Born Ready will be reborn on a three-year, $12 million deal with the injury-riddled Indiana Pacers, reports Adrian Wojnarowski of The Vertical. Stephenson, who has played for five separate teams in the three seasons since he opted to take a chance on himself with the Charlotte Hornets in free agency, will ironically fill the roster spot vacated by the same player the Pacers signed to replace him with back in the summer of 2014.
Nostalgia aside, Rodney Stuckey and Lance Stephenson’s interchangeability should be interpreted as a missed opportunity for a roster already bogged down with ball-dominant combo guards and non-shooters.
It’s easy to anticipate the same spacing issues arising if the prodigal point wing is used as the team’s primary ball handler off the bench, where various combinations of double-plodder lineups run amok. Putting Stephenson, who needs the lane to be unclogged to be most effective, on the floor with multiple bulky bodies, who derive the majority of their offense within 10 feet of the basket, already proved to be a problematic combination in the absence of George Hill’s malleability.
In fact, during the 2014-15 season, Stephenson and Al Jefferson posted the worst net rating (-7.9) of any two-man lineup that played at least 900 minutes for the Charlotte Hornets, scoring a woeful 94.3 points per 100 possessions.
Making matters worse, having Lavoy Allen take up space on the opposing low block and pushing Ellis off-ball, where the aging speedster is shooting below 35 percent on catch-and-shoot threes, will continue to act as an incentive for opponents to pack the paint.
With seams in the defense hard to come by, Stuckey (albeit hampered by injury) attempted a career-low 21.5 percent of his field goals within three feet of the rim.
All of which brings to question why the Pacers would bring Lance back on a multi-year contract when the team's brass could have instead opted to mine the D-League for short-term help.
Assuming that C.J. Miles returns to the starting lineup when Glenn Robinson III bounces back from his calf injury, Indiana’s bench, whose aggregate net rating ranks 27th in the league, would have been better served by the addition of an interchangeable forward capable of checking opposing stretch-shooters and opening driving lanes for Aaron Brooks and Monta Ellis.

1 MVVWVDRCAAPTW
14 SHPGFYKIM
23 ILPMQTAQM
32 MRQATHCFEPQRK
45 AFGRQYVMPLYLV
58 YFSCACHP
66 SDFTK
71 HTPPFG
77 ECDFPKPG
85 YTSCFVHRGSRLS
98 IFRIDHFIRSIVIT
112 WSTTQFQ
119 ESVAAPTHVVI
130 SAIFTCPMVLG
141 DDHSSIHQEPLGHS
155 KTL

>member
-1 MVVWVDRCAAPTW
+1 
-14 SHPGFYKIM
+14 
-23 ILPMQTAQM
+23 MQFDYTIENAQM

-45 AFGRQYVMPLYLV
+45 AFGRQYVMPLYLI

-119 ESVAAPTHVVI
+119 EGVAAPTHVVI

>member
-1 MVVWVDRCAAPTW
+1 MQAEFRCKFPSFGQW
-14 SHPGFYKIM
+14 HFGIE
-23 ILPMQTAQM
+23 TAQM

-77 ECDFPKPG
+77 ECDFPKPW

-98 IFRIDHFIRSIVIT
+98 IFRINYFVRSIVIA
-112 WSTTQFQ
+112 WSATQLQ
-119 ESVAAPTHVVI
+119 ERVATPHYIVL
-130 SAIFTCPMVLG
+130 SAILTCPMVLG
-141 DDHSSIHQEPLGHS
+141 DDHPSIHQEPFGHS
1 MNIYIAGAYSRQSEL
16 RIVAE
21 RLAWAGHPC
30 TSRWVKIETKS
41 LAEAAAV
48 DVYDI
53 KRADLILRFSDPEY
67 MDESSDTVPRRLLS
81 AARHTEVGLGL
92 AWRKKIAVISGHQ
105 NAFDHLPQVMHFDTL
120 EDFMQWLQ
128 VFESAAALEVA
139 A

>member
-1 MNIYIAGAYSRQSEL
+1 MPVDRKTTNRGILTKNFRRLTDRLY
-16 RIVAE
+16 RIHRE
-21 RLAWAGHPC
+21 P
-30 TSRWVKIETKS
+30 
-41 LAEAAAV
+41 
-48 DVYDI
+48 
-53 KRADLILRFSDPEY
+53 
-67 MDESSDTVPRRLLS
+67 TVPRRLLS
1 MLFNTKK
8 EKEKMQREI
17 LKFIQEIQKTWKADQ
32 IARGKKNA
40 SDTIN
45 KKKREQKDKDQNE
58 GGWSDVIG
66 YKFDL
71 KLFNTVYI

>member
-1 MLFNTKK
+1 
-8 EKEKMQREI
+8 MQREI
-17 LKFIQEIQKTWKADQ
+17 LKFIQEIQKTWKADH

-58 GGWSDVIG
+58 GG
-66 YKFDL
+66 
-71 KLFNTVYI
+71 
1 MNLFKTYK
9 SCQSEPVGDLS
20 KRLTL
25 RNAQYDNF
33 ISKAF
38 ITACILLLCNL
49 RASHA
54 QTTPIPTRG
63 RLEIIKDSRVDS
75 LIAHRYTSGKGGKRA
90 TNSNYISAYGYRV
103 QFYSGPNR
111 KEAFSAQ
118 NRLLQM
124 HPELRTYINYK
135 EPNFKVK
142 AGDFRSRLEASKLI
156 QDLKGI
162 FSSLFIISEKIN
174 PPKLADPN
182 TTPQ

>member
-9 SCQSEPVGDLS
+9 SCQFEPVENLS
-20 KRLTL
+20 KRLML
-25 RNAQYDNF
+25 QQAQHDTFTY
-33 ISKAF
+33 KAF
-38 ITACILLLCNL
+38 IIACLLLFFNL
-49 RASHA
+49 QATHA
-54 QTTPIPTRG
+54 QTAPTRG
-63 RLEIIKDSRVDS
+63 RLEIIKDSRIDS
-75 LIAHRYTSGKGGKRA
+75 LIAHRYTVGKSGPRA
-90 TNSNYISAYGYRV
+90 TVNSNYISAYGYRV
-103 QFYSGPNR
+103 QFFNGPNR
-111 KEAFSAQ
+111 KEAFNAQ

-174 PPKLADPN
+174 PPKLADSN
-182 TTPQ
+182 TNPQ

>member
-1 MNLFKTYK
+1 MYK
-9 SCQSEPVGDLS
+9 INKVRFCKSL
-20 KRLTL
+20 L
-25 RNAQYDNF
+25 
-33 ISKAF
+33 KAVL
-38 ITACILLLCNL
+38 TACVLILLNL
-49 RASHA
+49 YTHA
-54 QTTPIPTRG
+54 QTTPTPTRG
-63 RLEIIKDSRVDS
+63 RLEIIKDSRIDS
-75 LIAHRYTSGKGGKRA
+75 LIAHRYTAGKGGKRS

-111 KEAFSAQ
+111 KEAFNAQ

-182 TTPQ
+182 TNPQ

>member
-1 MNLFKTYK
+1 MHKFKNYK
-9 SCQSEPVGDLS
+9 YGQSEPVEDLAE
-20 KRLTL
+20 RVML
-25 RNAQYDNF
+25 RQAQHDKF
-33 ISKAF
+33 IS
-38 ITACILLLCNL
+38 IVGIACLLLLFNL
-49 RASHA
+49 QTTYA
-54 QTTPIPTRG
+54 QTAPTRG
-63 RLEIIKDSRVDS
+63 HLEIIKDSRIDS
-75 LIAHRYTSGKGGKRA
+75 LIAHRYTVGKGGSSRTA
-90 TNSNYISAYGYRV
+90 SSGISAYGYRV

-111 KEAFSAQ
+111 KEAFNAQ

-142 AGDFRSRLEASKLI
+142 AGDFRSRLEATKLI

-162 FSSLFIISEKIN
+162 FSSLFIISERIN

Ben Bentil, who the Pacers signed with the intention of making him an affiliate player after they acquired his D-League rights, is currently ranked No. 11 on the NBA D-League’s Top 25 Prospect Watch. However, the former Providence star is not shooting the three (31.4%) as well as he did in China (23-of-48), and he’s only recorded 11 total assists in 19 games.
Jarrod Uthoff might have been worth a closer look before the Dallas Mavericks signed him for the remainder of the season. He knocked down 50 percent of his threes (1.8 attempts) while grabbing 9.1 rebounds per game with the Mad Ants.
Then, of course, they could’ve given Georges Niang a try. Indiana’s lone rookie probably lacks the explosiveness to beat NBA-caliber wings off the dribble as well as the lateral quickness to stay in front of them on defense, but he’s mobile enough to contest spot-up attempts and hedge against the pick and roll as a power fauxward.
Admittedly, the C.J. Miles-Al Jefferson tandem isn’t a net positive (minus-1.6), but it’s closer to breaking even than any of the other bench frontcourt combinations. Niang’s ability to spread the floor would’ve made him the likeliest option to facilitate the bench going small.
Instead, the Pacers opted to replicate what they should already know isn’t working. Per NBA Wowy, opponents have outscored Indiana by 4.8 points per 100 possessions in the 121 minutes that Rodney Stuckey, Monta Ellis, and Lavoy Allen have been on the floor together.
Stephenson is younger and cheaper than Monta Ellis and might be more durable than Stuckey in the long-run, but it’s difficult to see his fit with the current roster producing anything other than the same.